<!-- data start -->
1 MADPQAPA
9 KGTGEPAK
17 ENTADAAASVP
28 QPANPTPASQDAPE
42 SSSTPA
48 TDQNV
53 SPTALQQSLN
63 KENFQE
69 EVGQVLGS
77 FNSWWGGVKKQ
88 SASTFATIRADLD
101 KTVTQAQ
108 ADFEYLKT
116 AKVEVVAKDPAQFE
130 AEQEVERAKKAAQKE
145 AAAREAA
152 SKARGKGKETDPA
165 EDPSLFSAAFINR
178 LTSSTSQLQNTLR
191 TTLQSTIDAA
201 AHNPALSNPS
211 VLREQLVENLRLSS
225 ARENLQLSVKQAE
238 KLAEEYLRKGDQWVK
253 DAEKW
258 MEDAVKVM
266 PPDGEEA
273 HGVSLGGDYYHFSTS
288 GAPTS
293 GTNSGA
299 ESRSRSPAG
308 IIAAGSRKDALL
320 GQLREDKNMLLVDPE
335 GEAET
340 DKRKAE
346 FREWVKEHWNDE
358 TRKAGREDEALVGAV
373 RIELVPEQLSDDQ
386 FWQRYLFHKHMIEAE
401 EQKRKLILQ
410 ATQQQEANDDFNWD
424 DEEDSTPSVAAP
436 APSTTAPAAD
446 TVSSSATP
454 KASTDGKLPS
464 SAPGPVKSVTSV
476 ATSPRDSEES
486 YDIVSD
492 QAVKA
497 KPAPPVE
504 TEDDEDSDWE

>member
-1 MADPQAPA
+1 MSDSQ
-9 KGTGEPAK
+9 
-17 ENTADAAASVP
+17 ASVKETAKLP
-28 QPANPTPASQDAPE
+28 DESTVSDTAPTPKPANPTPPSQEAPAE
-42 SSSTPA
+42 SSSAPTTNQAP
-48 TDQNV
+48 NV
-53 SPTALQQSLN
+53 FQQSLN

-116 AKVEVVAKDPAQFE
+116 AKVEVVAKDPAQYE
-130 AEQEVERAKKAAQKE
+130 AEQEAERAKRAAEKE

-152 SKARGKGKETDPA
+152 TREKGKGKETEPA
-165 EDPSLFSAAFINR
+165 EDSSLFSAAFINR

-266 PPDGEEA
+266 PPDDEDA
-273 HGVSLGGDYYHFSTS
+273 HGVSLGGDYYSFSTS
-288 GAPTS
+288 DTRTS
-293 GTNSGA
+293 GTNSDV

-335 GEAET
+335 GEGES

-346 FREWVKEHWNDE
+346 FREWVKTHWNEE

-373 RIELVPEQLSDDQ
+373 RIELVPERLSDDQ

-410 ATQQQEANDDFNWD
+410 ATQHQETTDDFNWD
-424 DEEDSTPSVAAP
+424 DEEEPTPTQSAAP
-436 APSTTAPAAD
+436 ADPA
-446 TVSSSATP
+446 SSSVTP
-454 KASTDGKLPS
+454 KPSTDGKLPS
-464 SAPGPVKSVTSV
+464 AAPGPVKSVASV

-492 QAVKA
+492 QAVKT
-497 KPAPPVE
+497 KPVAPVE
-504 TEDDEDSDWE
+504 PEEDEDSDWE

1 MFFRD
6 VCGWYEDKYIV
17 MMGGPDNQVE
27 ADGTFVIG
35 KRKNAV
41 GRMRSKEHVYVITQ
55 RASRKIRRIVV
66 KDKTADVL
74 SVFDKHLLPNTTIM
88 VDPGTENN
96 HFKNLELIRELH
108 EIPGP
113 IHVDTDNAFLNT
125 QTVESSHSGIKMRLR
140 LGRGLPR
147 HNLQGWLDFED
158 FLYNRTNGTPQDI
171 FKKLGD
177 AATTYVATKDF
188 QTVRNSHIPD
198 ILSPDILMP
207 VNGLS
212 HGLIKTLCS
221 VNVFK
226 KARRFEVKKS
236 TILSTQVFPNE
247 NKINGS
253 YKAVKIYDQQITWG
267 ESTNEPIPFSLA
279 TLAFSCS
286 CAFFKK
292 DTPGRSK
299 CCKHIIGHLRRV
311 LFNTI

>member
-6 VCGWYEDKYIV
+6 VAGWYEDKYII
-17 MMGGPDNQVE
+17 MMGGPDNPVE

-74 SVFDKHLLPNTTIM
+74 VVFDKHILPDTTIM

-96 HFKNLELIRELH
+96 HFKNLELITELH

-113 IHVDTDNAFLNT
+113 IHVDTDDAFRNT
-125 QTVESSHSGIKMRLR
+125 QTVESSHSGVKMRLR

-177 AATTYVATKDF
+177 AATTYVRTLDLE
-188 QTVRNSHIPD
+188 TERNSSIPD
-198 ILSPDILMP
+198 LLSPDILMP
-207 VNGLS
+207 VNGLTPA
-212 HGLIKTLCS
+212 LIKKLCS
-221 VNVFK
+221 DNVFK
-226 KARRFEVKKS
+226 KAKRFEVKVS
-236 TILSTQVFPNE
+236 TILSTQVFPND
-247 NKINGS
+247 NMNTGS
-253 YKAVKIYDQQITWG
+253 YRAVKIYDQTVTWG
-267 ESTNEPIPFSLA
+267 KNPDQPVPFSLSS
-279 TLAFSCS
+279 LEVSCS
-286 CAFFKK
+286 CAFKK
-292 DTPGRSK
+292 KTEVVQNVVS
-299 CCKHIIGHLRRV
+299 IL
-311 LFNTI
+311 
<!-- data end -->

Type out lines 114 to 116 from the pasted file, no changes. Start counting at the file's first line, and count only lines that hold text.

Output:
66 KDKTADVL
74 SVFDKHLLPNTTIM
88 VDPGTENN